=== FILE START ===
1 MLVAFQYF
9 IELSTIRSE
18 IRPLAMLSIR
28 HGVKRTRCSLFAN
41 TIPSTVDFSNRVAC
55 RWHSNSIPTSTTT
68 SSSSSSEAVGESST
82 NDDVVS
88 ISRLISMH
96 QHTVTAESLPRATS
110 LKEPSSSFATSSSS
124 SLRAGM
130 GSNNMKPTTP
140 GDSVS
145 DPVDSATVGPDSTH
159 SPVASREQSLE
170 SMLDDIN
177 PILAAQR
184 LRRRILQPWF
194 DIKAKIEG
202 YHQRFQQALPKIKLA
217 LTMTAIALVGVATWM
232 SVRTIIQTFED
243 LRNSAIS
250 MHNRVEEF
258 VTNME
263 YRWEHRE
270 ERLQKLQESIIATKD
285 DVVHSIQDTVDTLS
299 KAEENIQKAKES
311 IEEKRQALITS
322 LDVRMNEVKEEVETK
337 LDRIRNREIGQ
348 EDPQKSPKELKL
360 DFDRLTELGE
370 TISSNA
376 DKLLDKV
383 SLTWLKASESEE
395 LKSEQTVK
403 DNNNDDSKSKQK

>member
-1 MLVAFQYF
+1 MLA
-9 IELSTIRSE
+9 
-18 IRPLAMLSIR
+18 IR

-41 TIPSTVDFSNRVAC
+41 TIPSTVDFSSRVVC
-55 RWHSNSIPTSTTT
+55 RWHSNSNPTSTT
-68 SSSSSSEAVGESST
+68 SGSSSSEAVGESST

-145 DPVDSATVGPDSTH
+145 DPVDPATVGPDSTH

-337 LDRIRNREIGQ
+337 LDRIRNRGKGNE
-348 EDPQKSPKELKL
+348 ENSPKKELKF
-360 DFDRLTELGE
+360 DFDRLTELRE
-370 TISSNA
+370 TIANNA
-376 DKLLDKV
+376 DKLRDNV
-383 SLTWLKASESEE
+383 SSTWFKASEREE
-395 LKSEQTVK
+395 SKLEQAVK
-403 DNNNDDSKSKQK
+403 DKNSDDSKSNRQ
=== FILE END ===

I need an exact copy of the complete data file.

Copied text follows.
1 MLVAFQYF
9 IELSTIRSE
18 IRPLAMLSIR
28 HGVKRTRCSLFAN
41 TIPSTVDFSNRVAC
55 RWHSNSIPTSTTT
68 SSSSSSEAVGESST
82 NDDVVS
88 ISRLISMH
96 QHTVTAESLPRATS
110 LKEPSSSFATSSSS
124 SLRAGM
130 GSNNMKPTTP
140 GDSVS
145 DPVDSATVGPDSTH
159 SPVASREQSLE
170 SMLDDIN
177 PILAAQR
184 LRRRILQPWF
194 DIKAKIEG
202 YHQRFQQALPKIKLA
217 LTMTAIALVGVATWM
232 SVRTIIQTFED
243 LRNSAIS
250 MHNRVEEF
258 VTNME
263 YRWEHRE
270 ERLQKLQESIIATKD
285 DVVHSIQDTVDTLS
299 KAEENIQKAKES
311 IEEKRQALITS
322 LDVRMNEVKEEVETK
337 LDRIRNREIGQ
348 EDPQKSPKELKL
360 DFDRLTELGE
370 TISSNA
376 DKLLDKV
383 SLTWLKASESEE
395 LKSEQTVK
403 DNNNDDSKSKQK

>member
-1 MLVAFQYF
+1 MLA
-9 IELSTIRSE
+9 
-18 IRPLAMLSIR
+18 IR

-41 TIPSTVDFSNRVAC
+41 TIPSTVDFSSRVVC
-55 RWHSNSIPTSTTT
+55 RWHSNSNPTSTT
-68 SSSSSSEAVGESST
+68 SGSSSSEAVGESST

-145 DPVDSATVGPDSTH
+145 DPVDPATVGPDSTH

-337 LDRIRNREIGQ
+337 LDRIRNRGKGNE
-348 EDPQKSPKELKL
+348 ENSPKKELKF
-360 DFDRLTELGE
+360 DFDRLTELRE
-370 TISSNA
+370 TIANNA
-376 DKLLDKV
+376 DKLRDNV
-383 SLTWLKASESEE
+383 SSTWFKASEREE
-395 LKSEQTVK
+395 SKLEQAVK
-403 DNNNDDSKSKQK
+403 DKNSDDSKSNRQ